Licorice Root to Leeches: Doctoring in 19th Century Erie and Warren County Pennsylvania
People depended on midwives and general practitioners for their medical care in 19th Century Erie and Warren County Pennsylvania.
Doctors and Midwives in Erie and Warren County Pennsylvania
People watched wide awake at their hearths for disease as vigilantly as they did for marauding Indians in 19th century Erie County, Pennsylvania. They brewed tea and swallowed bitter elixirs to drive away fevers and cold and measles and whooping cough. None of them dreamed that creatures so tiny that thousands of them could fit on the end of one of granny’s knitting needles were to blame for the miseries and often fatal epidemics that devastated entire neighborhoods and too often set fathers to fashioning tiny wooden coffins and mothers sewing burial clothes sprinkled with tears.
The Iroquois tribes that lived in Northwestern Pennsylvania believed that medicine men and women with special spiritual and healing powers could change the course of diseases. Later when disease-bearing white settlers came to Erie and Warren Counties, they brought home remedies and doctors along with them to fight ubiquitous fevers and other illnesses that periodically sprang up among them. Aunt Tamar Thompson, Aunt Nancy Range, Aunty McGuire and the Doctors Sherwood all practiced medicine in Erie and Warren Counties in different centuries and with different methodologies, but they all symbolize the medical transition from the 19th to 20th centuries.
Aunt Tamar, Aunt Nancy Range, and Aunty McGuire typify the practicality and adaptability of people struggling to conquer a new country. They faced its medical problems and used the material at hand to alleviate and sometimes cure them. When Dr. Alfred Carter Sherwood began his practice in the late 19th century, medical care had begun to be proactive instead of reactive and he and his son, Andrew Jackson Sherwood pioneered many medical innovations in Erie County.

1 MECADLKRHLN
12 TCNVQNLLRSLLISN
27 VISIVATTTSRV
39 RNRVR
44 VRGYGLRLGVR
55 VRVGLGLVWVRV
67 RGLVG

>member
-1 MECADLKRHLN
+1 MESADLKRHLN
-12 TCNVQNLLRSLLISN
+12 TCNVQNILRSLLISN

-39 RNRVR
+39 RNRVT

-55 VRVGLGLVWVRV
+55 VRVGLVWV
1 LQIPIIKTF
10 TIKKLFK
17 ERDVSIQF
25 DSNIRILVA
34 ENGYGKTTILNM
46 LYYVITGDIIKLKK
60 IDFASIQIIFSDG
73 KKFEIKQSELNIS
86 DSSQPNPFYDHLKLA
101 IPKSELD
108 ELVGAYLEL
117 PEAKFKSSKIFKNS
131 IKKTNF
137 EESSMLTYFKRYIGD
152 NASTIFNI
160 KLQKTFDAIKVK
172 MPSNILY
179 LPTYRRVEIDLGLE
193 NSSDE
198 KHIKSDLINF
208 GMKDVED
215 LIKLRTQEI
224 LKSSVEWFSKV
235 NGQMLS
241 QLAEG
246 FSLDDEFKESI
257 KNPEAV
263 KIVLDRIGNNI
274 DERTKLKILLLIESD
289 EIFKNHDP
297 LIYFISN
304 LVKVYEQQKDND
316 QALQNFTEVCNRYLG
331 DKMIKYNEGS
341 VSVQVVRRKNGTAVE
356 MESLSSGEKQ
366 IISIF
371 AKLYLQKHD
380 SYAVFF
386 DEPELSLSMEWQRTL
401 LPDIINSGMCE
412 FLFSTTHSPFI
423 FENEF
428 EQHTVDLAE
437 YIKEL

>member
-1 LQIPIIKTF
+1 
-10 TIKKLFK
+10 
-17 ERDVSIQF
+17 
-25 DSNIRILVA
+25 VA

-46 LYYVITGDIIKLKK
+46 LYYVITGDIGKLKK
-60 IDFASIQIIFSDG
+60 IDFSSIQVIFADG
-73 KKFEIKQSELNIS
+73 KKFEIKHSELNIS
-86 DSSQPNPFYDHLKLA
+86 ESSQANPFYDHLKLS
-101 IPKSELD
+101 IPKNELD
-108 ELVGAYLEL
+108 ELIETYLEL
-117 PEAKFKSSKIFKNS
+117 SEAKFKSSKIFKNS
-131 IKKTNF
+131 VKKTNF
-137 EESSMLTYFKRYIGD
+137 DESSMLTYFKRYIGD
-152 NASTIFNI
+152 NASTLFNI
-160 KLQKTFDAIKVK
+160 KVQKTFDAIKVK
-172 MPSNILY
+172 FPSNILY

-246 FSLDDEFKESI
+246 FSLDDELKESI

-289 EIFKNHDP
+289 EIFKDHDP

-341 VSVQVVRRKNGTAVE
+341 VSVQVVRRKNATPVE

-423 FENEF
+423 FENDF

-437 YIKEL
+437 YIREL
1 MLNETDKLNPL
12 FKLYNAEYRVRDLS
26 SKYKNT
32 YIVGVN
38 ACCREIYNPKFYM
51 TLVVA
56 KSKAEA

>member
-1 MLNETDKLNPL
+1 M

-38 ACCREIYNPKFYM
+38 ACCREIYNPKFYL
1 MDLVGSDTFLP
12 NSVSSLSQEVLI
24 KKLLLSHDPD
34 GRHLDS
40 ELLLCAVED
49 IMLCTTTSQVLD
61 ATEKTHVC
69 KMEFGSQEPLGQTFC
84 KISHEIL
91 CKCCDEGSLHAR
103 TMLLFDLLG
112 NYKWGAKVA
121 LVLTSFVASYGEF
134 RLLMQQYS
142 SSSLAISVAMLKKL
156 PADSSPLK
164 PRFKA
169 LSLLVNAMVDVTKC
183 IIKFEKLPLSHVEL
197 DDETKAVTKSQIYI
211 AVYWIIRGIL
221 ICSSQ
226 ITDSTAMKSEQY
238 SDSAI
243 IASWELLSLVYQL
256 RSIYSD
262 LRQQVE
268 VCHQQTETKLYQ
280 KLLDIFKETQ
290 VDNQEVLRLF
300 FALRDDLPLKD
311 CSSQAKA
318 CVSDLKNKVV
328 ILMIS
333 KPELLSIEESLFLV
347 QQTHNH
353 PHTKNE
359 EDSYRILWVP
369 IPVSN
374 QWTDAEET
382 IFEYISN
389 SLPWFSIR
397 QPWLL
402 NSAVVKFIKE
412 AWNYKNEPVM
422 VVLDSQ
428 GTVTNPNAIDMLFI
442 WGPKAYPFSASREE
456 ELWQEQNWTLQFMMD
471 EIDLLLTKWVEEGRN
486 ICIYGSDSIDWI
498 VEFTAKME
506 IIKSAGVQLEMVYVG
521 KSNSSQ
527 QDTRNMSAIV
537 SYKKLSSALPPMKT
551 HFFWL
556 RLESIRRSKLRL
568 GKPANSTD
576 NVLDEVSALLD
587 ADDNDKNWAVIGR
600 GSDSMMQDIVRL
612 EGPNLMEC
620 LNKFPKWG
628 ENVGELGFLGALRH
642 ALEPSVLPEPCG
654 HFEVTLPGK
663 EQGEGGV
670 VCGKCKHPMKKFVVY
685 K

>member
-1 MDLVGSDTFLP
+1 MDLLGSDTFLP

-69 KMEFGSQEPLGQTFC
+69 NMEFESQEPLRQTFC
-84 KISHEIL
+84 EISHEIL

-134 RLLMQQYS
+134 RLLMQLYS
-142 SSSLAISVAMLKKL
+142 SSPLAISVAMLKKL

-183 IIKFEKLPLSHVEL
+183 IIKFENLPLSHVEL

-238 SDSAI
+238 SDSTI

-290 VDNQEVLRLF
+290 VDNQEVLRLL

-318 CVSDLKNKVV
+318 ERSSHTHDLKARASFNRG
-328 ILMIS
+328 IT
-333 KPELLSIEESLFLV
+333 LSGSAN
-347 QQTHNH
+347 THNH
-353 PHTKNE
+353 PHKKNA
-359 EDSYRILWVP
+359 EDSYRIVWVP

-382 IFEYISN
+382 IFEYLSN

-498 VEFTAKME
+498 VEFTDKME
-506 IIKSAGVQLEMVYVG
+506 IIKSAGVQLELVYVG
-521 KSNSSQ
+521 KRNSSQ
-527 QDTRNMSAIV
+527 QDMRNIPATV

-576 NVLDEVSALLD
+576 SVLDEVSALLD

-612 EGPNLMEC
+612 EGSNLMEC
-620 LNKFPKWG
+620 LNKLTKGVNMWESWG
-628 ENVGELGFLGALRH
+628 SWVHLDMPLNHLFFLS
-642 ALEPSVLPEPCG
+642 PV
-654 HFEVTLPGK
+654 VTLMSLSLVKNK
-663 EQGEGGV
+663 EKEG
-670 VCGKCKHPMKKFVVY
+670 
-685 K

Aunt Tamar and Aunt Nancy’s Early 19th Century Medical World
Abel Thompson came to Union Township in 1801, bought forty acres of land and set up a blacksmith shop within a mile of a mill located on the banks of French Creek. He brought a family of five sons, two daughters and his wife Jemima with him. They immediately began to carve a home and farm out of the thick woods and as they did so, they encountered the perils of the new land, including malaria that infested the marshy creek bottoms.
The Thompsons did not know that the pesky mosquitoes biting their backs and shoulders as they chopped down trees and dug wells were the carriers of malaria. They did know that the chills and fever made it necessary to dig fresh graves in the hilltop cemetery. They used home remedies like rhubarb, calomel and herb teas to try to ward off chills and fever, hemlock sweats to relieve cold miseries, and licorice root as an overall body tonic. They died of disease, childbirth, old age and were buried in the soil that they worked so hard to cultivate.